**The single most significant issue embedded in the above presentation is the fact that the actual numerical labels used to reference those specific concepts is absolutely arbitrary. **

That fact leads to an issue of far reaching significance. If each and every numerical label used to refer to those concepts are incremented by a single specific constant, there can be no change in the probability of any specified circumstance.

In essence, if one has the both the finite collection of circumstances [math](x_1,x_2,\cdots,x_n)[/math] and [math]P(x_1,x_2,\cdots,x_m)[/math], the entire collection of truths deduced from that specific explanation, the result can not be altered by adding a specific constant to every numerical label [math]x_i[/math]. That fact leads to the absolute necessity of the following expression:

$$\lim _{\Delta a \rightarrow 0} \frac{P(x_1+a+\Delta a,x_2+a+\Delta a,\cdots, x_n+a+\Delta a)-P(x_1+a,x_2+a,\cdots, x_n+a)}{\Delta a}=0$$

since [math]P(x_1+a+\Delta a,x_2+a+\Delta a,\cdots, x_n+a+\Delta a)-P(x_1+a,x_2+a,\cdots, x_n+a)[/math] is zero no matter what the value of a or [math]\Delta a[/math] might be. That incontestable result further insures that, if one defines [math]z_i=x_i+a[/math] one can immediately write down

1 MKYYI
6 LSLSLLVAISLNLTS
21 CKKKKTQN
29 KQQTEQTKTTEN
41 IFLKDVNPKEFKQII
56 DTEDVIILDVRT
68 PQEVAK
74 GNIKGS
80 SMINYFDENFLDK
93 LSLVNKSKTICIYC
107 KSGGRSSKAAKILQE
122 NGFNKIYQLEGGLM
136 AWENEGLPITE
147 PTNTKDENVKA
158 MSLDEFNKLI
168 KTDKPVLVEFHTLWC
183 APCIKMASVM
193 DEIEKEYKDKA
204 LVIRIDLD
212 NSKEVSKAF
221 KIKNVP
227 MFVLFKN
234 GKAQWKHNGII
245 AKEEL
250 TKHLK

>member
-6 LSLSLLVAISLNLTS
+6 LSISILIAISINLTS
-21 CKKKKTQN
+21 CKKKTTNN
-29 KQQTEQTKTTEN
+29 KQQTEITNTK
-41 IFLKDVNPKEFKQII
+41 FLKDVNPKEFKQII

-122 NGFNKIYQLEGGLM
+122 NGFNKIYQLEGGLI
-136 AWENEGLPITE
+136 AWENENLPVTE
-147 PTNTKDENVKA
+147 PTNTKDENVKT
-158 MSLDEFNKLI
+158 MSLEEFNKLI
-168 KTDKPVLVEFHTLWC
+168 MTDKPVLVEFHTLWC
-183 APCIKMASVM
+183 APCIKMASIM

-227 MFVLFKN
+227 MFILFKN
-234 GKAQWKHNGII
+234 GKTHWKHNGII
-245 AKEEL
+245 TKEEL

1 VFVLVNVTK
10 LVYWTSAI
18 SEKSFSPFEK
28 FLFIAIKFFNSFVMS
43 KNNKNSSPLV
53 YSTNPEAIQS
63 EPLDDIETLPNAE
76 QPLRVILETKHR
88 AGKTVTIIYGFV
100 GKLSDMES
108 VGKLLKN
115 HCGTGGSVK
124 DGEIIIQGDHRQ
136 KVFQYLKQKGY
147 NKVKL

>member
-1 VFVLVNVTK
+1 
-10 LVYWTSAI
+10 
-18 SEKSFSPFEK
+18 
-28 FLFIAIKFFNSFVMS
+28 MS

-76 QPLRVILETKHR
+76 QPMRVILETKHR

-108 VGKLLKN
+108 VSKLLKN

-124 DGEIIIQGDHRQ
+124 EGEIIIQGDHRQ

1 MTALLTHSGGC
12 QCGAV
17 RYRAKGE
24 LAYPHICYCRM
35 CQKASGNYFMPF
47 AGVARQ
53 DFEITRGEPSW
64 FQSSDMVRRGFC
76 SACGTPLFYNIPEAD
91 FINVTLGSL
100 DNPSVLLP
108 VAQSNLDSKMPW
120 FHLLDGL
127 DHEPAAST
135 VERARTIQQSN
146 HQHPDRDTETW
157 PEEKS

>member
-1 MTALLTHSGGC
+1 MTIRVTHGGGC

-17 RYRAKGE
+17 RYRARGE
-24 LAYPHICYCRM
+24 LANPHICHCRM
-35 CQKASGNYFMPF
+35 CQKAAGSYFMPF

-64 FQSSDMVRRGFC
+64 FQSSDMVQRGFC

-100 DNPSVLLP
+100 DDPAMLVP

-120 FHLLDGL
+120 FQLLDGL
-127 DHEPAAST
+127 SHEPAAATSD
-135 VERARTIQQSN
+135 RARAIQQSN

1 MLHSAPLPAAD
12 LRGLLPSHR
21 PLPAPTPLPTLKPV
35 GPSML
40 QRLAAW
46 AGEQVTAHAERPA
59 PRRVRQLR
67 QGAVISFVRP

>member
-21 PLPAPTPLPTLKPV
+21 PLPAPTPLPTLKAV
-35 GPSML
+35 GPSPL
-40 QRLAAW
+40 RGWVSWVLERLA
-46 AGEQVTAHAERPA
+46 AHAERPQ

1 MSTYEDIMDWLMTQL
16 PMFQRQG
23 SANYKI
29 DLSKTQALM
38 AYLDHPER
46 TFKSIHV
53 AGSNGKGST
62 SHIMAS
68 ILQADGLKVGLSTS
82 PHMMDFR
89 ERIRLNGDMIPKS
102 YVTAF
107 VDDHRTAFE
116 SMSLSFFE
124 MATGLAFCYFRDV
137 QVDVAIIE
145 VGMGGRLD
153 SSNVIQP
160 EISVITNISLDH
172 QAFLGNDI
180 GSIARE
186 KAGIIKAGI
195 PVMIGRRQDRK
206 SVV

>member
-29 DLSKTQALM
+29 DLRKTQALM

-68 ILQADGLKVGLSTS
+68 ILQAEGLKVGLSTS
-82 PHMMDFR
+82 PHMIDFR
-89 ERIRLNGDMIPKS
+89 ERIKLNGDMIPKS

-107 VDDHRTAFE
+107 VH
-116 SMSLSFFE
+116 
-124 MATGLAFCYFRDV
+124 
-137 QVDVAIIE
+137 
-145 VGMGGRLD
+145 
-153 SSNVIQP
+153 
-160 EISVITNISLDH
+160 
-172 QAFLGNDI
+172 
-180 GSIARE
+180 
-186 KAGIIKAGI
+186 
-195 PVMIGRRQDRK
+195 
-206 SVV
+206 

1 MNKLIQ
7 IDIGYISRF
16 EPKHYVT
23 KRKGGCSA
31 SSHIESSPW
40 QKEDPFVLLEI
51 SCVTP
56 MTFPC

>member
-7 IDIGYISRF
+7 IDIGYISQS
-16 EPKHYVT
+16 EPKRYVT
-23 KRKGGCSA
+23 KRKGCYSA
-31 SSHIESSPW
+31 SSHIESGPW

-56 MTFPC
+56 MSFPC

$$\frac{d\;}{da}\sum_{i=1}^n\frac{\partial \;}{\partial z_i}P(z_1,z_2,\cdots,z_n)\frac{d\;}{da}=0$$

Since [math]\frac{\partial z_i}{\partial a} \equiv 1[/math] for all i, it must follow that one may look at the limit where a=0 (which requires all [math]z_i=x_i[/math]) and realize that

$$\sum_{i=1}^n\frac{\partial \;}{\partial x_i}P(x_1,x_2,\cdots,x_n)=0$$

That result is very interesting as mathematically it represents what is commonly referred to as "shift symmetry". If [math]x_i[/math] represented a position in a geometric representation, some very important deductions may be made; however, the representation given here can not be trivially converted to such a geometric representation. The given numerical labels are not mathematical variables; they are actually nothing more or less than simple numerical labels. On the other hand, it should be clear to the reader that any collection of such labels can be seen as representable as a pattern of points in a geometric representation. In fact, the points of ink on a paper, a normal printed document, may be seen as capable of representing any circumstance of interest (consider all the books in all the libraries of the world).

The underlying problem is that transforming the above representation into a mathematical function drops some significant information. Chapter two of my book (available in PDF format on Anssi's blog site - http://foundationsof...cs.blogspot.com) details the transformation to a valid graphic representation which includes all possible explanations of anything.

I hope the reader finds this a clearer presentation than what I had written earlier.

Have fun -- Dick